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Social Security And Labor Supply Incentives

  • ROGER H. GORDON

Many provisions of the Social Security program distort an individual's labor supply incentives. In particular, the payroll tax, the earnings test, the offsetting actuarial adjustment, and the dependence of the size of future benefits on the level of current earnings all affect the net return to extra work. The purpose of this paper is to estimate the size of the net tax rate on labor income in a variety of circumstances, taking into account all these provisions, as well as the personal income tax. We find that the Social Security Program on net in the past has provided a large subsidy to labor supply, which for many people effectively offset the personal income tax. This subsidy rate, however, has been declining steadily over time Copyright 1983 Western Economic Association International.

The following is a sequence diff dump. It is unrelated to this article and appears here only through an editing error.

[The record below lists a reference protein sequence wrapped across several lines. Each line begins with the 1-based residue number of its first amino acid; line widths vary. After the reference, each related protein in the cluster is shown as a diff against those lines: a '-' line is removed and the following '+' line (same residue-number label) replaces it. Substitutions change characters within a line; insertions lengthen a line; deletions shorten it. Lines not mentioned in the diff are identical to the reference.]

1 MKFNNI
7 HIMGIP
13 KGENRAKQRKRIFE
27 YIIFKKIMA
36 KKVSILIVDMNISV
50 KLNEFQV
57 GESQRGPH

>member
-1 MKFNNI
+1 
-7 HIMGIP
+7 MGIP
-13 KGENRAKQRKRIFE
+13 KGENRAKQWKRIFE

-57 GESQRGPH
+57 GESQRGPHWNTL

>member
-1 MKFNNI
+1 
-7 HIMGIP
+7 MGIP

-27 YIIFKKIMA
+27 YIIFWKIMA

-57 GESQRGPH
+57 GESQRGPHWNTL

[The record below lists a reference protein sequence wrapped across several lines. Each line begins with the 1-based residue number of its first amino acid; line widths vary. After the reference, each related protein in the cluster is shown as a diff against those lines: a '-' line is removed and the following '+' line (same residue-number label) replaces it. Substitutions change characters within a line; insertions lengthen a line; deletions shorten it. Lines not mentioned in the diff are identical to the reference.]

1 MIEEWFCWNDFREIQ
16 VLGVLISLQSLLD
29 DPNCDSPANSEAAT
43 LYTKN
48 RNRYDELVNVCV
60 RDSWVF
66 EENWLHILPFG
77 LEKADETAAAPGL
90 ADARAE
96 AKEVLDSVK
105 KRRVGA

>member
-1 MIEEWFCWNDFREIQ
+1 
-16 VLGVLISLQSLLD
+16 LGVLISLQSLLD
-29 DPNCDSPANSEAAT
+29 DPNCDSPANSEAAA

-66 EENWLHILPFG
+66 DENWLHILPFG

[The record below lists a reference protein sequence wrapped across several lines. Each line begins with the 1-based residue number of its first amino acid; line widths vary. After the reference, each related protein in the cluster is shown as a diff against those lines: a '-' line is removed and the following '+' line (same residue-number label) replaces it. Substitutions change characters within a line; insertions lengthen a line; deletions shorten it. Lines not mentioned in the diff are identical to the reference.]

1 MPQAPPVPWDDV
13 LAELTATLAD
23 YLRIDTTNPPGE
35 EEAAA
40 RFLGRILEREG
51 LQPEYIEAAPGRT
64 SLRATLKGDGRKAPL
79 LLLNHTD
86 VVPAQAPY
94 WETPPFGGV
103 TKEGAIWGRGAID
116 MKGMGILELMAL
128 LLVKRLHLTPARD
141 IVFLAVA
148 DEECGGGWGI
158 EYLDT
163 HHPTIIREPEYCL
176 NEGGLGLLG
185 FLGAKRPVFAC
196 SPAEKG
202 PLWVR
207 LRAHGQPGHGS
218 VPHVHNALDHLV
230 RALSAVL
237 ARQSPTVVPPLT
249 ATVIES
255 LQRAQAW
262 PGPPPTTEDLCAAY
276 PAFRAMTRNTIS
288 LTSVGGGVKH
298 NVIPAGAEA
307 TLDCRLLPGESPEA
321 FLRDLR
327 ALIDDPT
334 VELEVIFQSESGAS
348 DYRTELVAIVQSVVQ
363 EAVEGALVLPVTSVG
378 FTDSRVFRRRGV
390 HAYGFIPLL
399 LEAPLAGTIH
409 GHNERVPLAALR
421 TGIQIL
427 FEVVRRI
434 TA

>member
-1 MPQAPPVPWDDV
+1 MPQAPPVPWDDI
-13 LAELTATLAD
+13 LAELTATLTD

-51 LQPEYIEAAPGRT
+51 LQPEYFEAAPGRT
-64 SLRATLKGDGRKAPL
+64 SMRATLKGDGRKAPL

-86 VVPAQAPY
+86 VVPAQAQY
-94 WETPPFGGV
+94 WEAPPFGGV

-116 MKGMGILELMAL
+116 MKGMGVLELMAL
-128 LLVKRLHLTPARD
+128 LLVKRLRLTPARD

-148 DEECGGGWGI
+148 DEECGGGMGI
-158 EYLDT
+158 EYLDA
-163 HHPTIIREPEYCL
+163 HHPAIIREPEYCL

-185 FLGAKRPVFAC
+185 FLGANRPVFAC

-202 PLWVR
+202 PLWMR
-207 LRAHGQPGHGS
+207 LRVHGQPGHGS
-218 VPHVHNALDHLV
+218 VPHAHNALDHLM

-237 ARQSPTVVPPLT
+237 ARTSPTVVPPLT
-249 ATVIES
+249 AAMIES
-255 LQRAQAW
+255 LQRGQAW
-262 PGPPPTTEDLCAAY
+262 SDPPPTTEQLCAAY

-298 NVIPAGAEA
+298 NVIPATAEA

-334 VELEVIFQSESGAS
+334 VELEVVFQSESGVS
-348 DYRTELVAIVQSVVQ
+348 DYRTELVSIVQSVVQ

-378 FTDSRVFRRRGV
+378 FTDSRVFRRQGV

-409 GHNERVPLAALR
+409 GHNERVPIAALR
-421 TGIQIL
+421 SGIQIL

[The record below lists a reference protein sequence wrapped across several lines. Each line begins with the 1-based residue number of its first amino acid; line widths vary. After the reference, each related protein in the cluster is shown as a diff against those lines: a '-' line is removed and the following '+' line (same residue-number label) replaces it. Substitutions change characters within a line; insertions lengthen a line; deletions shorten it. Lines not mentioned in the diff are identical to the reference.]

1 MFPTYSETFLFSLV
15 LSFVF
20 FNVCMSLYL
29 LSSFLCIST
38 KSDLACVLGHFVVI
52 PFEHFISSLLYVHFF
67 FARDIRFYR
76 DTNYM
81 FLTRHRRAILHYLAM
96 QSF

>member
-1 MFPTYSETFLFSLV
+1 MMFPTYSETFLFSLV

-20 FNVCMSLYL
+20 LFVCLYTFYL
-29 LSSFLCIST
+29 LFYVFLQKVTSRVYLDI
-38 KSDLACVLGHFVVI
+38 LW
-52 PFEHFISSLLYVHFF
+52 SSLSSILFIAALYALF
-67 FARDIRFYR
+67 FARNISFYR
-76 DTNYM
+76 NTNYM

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File URL: http://www.blackwell-synergy.com/doi/abs/10.1111/j.1465-7287.1983.tb00757.x
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Article provided by Western Economic Association International in its journal Contemporary Economic Policy.

Volume (Year): 1 (1983)
Issue (Month): 3 (04)
Pages: 16-22

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Handle: RePEc:bla:coecpo:v:1:y:1983:i:3:p:16-22
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  1. Alan S. Blinder & Roger H. Gordon & Donald E. Wise, 1980. "Reconsidering the Work Disincentive Effects of Social Security," NBER Working Papers 0562, National Bureau of Economic Research, Inc.
  2. Burkhauser, Richard V & Turner, John A, 1978. "A Time-Series Analysis on Social Security and Its Effect on the Market Work of Men at Younger Ages," Journal of Political Economy, University of Chicago Press, vol. 86(4), pages 701-15, August.
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